Industry doth not consist merely in action; for that is incessant in all persons, our mind being a restless thing, never abiding in a total cessation from thought or from design; being like a ship in the sea, if not steered to some good purpose by reason, yet tossed by the waves of fancy, or driven by the winds of temptation somewhither. But the direction of our mind to some good end, without roving or flinching, in a straight and steady course, drawing after it our active powers in execution thereof, doth constitute industry; the which therefore usually is attended with labor and pain; for our mind (which naturally doth affect variety and liberty, being apt to loathe familiar objects, and to be weary of any constraint) is not easily kept in a constant attention to the same thing; and the spirits employed in thought are prone to flutter and fly away, so that it is hard to fix them and the corporeal instruments of action being strained to a high pitch, or detained in a tone, will soon feel a lassitude somewhat offensive to nature; whence labor or pain is commonly reckoned an ingredient of industry, and laboriousness is a name signifying it; on which account this virtue, as involving labor, deserveth a peculiar commendation; it being then most laudable to follow the dictates of reason, when so doing is attended with difficulty and trouble.

Such in general I conceive to be the nature of industry; to the practice whereof the following considerations may induce.

1. We may consider that industry doth befit the constitution and frame of our nature; all the faculties of our soul and organs of our body being adapted in a congruity and tendency thereto our hands are suited for work, our feet for travel, our senses to watch for occasion of pursuing good and eschewing evil, our reason to plod and contrive ways of employing the

other parts and powers; all these, I say, are formed for action; and that not in a loose and gadding way, or in a slack and remiss degree, but in regard to determinate ends, with vigor requisite to attain them; and especially our appetites do prompt to industry, as inclining to things not obtainable without it; according to that aphorism of the wise man, Επιθυμίαι ὀκνηρὸν ÅTOKTEÍVOVOLV— The desire of the slothful killeth him, for his hands refuse to labor;' that is, he is apt to desire things which he cannot attain without pains; and not enduring them, he for want thereof doth feel a deadly smart and anguish: wherefore in not being industrious we defeat the intent of our Maker; we pervert his work and gifts; we forfeit the use and benefit of our faculties; we are bad husbands of nature's stock.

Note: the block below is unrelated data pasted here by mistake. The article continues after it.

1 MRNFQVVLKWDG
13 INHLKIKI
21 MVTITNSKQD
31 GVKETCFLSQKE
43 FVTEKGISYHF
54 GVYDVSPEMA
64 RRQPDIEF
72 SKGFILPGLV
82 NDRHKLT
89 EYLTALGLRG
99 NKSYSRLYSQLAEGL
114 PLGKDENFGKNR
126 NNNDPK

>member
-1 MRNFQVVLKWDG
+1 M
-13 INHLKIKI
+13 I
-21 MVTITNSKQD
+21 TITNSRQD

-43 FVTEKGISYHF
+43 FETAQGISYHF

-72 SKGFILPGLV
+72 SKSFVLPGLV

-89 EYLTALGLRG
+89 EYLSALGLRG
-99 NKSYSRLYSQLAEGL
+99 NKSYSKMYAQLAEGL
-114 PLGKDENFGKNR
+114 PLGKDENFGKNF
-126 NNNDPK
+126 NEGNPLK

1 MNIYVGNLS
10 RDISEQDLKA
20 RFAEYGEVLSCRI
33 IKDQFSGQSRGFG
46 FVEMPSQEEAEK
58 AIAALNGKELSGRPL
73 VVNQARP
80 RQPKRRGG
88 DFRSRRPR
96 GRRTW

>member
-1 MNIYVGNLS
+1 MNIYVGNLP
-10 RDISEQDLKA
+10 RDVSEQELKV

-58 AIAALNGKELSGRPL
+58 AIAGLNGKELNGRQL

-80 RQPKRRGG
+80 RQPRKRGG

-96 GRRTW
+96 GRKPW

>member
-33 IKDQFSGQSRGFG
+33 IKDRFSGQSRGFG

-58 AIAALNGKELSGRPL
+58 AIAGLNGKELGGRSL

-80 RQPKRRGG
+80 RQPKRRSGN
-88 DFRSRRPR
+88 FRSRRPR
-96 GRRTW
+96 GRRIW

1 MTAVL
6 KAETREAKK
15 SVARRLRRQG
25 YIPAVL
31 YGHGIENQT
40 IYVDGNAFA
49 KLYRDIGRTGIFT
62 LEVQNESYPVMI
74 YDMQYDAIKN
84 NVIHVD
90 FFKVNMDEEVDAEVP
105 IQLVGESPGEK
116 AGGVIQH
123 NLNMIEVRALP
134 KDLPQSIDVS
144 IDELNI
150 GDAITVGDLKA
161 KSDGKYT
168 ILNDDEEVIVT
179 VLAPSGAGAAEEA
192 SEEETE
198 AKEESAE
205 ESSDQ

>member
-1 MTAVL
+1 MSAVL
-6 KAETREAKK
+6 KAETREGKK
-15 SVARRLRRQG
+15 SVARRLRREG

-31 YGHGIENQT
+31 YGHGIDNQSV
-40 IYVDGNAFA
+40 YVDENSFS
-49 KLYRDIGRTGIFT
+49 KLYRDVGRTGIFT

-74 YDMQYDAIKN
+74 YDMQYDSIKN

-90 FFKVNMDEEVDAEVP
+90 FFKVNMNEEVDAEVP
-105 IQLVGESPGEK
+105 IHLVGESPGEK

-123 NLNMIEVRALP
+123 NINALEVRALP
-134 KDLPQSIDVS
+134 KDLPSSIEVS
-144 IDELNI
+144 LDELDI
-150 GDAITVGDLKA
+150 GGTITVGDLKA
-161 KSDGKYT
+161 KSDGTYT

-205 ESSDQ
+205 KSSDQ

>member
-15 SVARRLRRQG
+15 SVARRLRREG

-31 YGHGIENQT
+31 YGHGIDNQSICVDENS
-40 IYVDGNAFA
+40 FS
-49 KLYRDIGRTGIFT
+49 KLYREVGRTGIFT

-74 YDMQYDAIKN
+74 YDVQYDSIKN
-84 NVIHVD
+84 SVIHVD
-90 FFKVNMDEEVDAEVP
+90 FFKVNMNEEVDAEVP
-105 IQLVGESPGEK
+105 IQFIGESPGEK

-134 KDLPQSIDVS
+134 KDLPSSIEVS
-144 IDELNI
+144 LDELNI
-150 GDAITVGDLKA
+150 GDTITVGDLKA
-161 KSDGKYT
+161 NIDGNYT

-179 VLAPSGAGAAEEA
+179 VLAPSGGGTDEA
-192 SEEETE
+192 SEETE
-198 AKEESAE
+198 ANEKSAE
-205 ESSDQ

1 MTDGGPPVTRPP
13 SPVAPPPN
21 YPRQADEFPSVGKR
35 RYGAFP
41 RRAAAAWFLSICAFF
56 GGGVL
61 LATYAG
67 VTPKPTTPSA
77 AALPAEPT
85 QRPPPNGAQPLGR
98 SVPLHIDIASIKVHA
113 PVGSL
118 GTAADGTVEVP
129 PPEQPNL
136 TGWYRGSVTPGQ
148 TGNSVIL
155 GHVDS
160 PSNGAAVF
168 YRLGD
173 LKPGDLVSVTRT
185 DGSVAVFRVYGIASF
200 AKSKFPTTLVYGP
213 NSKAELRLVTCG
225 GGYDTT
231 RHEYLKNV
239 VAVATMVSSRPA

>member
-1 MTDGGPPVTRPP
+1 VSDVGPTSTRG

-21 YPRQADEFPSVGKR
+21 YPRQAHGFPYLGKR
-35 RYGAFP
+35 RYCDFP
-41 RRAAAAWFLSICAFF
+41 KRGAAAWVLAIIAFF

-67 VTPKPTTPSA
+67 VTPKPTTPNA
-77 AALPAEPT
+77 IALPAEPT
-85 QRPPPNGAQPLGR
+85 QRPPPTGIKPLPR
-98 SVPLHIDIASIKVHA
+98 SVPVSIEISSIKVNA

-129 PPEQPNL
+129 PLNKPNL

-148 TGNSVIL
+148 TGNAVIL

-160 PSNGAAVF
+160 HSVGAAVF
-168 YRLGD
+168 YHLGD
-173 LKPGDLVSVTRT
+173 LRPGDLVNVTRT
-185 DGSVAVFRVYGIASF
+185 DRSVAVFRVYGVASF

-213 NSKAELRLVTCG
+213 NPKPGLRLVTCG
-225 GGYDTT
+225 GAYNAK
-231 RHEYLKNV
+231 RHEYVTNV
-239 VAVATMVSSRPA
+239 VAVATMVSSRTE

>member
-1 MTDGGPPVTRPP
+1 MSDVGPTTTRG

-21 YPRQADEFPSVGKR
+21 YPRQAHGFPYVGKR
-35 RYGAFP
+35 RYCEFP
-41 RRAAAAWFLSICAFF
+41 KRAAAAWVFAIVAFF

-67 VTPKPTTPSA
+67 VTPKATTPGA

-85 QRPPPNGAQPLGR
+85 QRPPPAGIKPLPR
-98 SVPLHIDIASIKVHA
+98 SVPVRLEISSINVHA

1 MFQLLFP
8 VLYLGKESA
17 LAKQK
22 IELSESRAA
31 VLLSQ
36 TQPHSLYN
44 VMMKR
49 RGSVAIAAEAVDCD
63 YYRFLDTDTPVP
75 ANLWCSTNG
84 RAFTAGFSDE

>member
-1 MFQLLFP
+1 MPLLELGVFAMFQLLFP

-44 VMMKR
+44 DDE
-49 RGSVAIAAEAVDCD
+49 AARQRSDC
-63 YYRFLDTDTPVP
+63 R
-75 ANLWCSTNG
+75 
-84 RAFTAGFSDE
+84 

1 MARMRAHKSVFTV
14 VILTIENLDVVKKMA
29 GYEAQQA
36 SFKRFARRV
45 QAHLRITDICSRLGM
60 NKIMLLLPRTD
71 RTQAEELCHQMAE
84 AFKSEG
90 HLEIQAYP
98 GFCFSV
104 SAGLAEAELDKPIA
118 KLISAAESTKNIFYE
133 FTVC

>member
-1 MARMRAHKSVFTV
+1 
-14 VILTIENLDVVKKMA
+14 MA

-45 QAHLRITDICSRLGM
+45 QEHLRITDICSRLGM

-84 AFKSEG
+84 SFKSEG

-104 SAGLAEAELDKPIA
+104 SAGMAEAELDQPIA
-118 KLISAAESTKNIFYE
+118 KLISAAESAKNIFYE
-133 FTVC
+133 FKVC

2. In consequence hereto industry doth preserve and perfect our nature, keeping it in good tune and temper, improving and advancing it towards its best state. The labor of our mind in attentive meditation and study doth render it capable and patient of thinking on any object or occasion, doth polish and refine it by use, doth enlarge it by accession of habits, doth quicken and rouse our spirits, dilating and diffusing them into their proper channels. The very labor of our body doth keep the organs of action sound and clean, discussing fogs and superfluous humors, opening passages, distributing nourishment, exciting vital heat: barring the use of it, no good constitution of soul or body can subsist; but a foul rust, a dull numbness, a resty listlessness, a heavy unwieldiness must seize on us; our spirits will be stifled and choked, our hearts will grow faint and languid, our parts will flag and decay; the vigor of our mind and the health of our body will be much impaired.